Oh, I was also wondering how your cam handled the few really cold winter nights we had here for about a week this winter. It was in the 20's, if you remember.

Another thing: isn't you cam installation relatively easily defeated by a burglar by knocking it off with a pole?

Quote from: caseydoug
You can do some of these things simultaneously (there are several streams going at the same time), but there are limits. For example, the stock firmware allows only two "events" to be set up, so you couldn't record to SD, send an email, and record to FTP at the same time. The beta firmware supports three events, so you could do all three of these things. Also, you can't send the same video clip to both email and FTP. One of those events would have priority, and the clip would then not be available for the other event. However, you could, for example, send a low resolution video or a series of snapshots to email and record an HD video to FTP, since they are not the same media. One sort of cool thing I discovered is that you can send a snapshot as mms using an email to mms gateway, and it arrives at your smartphone almost instantly. The down side is that false alarms can cause this to get annoying (and expensive if you don't have unlimited texting).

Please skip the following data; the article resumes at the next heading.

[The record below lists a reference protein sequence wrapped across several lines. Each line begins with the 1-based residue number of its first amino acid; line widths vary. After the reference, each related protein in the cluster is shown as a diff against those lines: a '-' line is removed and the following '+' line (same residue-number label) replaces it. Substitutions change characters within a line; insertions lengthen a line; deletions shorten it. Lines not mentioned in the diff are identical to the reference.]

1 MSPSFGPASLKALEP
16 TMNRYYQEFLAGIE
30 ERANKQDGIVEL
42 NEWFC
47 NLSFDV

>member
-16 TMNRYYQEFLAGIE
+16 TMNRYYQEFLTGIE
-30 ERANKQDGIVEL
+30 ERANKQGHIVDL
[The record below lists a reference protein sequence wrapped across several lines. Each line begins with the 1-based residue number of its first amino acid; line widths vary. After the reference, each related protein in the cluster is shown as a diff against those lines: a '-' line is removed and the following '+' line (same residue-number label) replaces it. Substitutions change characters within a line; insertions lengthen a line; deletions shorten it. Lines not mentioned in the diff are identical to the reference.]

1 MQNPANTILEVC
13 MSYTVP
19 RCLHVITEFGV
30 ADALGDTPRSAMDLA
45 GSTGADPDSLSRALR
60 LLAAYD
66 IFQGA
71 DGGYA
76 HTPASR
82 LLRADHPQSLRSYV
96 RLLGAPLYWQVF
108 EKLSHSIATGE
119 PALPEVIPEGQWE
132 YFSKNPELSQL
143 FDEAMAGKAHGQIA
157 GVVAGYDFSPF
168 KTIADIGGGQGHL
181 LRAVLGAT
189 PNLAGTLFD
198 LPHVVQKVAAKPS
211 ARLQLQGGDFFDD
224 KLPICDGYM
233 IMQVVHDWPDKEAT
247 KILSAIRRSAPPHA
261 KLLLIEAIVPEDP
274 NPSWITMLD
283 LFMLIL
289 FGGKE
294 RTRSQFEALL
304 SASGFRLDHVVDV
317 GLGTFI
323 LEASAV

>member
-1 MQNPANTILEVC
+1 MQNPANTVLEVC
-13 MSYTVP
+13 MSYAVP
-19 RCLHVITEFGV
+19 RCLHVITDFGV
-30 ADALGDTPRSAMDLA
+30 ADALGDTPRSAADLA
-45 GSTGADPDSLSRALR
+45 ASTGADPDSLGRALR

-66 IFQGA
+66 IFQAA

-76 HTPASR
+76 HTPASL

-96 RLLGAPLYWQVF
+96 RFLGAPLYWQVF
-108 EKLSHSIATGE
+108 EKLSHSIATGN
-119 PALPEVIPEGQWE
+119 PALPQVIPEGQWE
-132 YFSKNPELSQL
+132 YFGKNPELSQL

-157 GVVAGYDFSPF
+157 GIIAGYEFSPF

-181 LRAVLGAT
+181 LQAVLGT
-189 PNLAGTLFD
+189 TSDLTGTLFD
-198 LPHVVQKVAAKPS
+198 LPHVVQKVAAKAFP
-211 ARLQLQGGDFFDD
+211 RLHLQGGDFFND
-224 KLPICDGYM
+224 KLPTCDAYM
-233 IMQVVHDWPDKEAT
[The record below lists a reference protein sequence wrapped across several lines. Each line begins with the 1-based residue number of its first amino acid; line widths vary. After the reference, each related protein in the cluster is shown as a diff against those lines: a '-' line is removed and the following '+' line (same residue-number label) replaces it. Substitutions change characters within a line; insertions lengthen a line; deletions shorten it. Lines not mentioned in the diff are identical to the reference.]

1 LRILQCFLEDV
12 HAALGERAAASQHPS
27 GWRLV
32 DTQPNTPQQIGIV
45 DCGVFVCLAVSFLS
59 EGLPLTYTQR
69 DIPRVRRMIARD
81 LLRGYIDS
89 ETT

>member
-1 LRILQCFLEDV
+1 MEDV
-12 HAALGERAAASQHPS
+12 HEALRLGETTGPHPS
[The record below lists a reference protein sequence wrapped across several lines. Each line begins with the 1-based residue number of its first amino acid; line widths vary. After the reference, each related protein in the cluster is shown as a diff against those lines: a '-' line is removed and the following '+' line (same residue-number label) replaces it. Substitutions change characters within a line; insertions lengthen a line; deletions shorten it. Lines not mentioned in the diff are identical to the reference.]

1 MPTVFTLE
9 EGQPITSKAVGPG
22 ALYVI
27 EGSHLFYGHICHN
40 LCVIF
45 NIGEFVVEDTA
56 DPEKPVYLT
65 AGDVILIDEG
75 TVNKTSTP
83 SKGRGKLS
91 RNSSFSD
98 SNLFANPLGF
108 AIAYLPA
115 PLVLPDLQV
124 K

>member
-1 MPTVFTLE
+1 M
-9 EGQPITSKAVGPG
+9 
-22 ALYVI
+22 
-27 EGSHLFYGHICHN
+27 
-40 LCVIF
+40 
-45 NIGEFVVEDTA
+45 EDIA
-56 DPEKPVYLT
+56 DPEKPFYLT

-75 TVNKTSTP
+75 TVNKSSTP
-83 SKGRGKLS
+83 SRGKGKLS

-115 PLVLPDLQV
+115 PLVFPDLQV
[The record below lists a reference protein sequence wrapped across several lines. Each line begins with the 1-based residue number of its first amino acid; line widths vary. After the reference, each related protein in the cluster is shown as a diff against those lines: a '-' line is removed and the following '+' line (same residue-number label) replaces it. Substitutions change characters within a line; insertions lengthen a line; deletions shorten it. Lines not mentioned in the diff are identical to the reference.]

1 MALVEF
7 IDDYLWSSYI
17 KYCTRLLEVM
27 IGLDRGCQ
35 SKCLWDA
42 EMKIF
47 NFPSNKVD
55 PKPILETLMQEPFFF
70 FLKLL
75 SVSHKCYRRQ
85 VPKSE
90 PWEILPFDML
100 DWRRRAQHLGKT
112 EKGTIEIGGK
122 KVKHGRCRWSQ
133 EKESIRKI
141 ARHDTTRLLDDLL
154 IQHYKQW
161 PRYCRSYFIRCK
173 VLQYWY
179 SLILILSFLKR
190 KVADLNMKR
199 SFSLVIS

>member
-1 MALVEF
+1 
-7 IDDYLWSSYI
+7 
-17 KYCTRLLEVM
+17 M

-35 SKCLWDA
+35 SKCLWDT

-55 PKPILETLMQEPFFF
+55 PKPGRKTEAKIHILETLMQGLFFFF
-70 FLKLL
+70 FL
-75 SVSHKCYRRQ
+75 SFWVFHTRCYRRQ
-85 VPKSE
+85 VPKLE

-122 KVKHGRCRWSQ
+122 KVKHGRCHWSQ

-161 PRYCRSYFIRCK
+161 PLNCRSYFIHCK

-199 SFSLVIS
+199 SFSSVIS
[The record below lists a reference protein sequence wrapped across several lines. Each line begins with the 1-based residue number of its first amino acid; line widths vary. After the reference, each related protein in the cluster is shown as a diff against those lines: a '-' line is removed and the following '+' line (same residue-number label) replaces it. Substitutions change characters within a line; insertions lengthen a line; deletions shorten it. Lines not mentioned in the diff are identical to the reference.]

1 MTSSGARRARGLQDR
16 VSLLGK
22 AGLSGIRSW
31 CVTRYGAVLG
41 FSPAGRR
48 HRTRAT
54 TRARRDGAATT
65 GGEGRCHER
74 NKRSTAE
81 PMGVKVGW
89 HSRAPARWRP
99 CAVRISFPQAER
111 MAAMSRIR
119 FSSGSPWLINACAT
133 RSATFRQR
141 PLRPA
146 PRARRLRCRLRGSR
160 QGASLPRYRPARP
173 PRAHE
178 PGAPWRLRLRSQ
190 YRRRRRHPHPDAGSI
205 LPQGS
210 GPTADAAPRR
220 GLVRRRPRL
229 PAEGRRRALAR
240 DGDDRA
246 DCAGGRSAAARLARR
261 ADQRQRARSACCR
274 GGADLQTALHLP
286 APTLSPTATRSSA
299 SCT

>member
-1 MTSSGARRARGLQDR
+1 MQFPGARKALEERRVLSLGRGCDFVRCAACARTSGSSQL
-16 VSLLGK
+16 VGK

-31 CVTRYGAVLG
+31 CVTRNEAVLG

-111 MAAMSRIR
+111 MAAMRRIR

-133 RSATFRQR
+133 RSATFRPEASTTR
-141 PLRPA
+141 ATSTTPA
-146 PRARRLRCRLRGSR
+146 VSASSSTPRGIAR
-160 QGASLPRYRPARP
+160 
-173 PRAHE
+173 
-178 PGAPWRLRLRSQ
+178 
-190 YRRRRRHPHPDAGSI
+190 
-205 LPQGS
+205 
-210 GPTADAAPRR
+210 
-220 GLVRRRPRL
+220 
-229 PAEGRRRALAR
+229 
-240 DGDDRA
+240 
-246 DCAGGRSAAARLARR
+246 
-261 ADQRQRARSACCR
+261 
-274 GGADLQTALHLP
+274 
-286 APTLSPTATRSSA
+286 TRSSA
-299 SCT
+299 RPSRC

Hm, these things all sound pretty good. I wonder how you configured your installation. Any remote FTP or NAS storage?

Thanks again.
Title: Re: DCS-2230 pre-purchase questions
Post by: slickster on March 10, 2012, 09:50:47 PM
I have some clips already recorded, but the IR is on. I'll post those, and record without the IR when I get a chance.

Man, these clips look really sharp! And they are not even the highest res?
By the way, were all those visitors legit, or perhaps just casing your home? It doesn't look good from here in Bellevue. ;-)

Quote from: caseydoug
Couldn't you pull a second wire through the same hole? Use the first wire to pull the second. If you have a security device that works, why cannibalize it? Also, if the external motion sensor works, would it be possible to feed that into the DI input on the camera? Again, I recommend extending only the low voltage side of the adapter if you intend to put it through a wall. Much safer.